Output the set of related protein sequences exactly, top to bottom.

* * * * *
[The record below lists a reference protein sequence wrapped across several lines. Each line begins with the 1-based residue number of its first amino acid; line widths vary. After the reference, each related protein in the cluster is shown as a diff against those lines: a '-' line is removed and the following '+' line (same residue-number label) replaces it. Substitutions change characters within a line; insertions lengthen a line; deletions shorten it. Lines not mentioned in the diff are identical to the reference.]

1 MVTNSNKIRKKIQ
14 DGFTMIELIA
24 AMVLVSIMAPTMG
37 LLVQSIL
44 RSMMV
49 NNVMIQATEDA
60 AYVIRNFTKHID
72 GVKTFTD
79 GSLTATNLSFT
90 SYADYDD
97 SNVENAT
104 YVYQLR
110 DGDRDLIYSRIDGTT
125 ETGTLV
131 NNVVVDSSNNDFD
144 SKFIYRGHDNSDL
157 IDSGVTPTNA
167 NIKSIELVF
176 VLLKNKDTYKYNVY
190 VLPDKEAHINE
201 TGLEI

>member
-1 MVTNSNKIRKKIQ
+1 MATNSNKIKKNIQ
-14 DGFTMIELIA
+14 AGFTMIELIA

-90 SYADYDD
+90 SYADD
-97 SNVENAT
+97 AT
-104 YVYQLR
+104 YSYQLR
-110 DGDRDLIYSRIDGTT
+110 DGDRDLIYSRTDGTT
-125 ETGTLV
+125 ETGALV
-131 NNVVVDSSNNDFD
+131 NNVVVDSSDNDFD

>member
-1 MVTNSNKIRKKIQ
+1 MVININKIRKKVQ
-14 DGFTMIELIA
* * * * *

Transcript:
[The record below lists a reference protein sequence wrapped across several lines. Each line begins with the 1-based residue number of its first amino acid; line widths vary. After the reference, each related protein in the cluster is shown as a diff against those lines: a '-' line is removed and the following '+' line (same residue-number label) replaces it. Substitutions change characters within a line; insertions lengthen a line; deletions shorten it. Lines not mentioned in the diff are identical to the reference.]

1 MVTNSNKIRKKIQ
14 DGFTMIELIA
24 AMVLVSIMAPTMG
37 LLVQSIL
44 RSMMV
49 NNVMIQATEDA
60 AYVIRNFTKHID
72 GVKTFTD
79 GSLTATNLSFT
90 SYADYDD
97 SNVENAT
104 YVYQLR
110 DGDRDLIYSRIDGTT
125 ETGTLV
131 NNVVVDSSNNDFD
144 SKFIYRGHDNSDL
157 IDSGVTPTNA
167 NIKSIELVF
176 VLLKNKDTYKYNVY
190 VLPDKEAHINE
201 TGLEI

>member
-1 MVTNSNKIRKKIQ
+1 MATNSNKIKKNIQ
-14 DGFTMIELIA
+14 AGFTMIELIA

-90 SYADYDD
+90 SYADD
-97 SNVENAT
+97 AT
-104 YVYQLR
+104 YSYQLR
-110 DGDRDLIYSRIDGTT
+110 DGDRDLIYSRTDGTT
-125 ETGTLV
+125 ETGALV
-131 NNVVVDSSNNDFD
+131 NNVVVDSSDNDFD

>member
-1 MVTNSNKIRKKIQ
+1 MVININKIRKKVQ
-14 DGFTMIELIA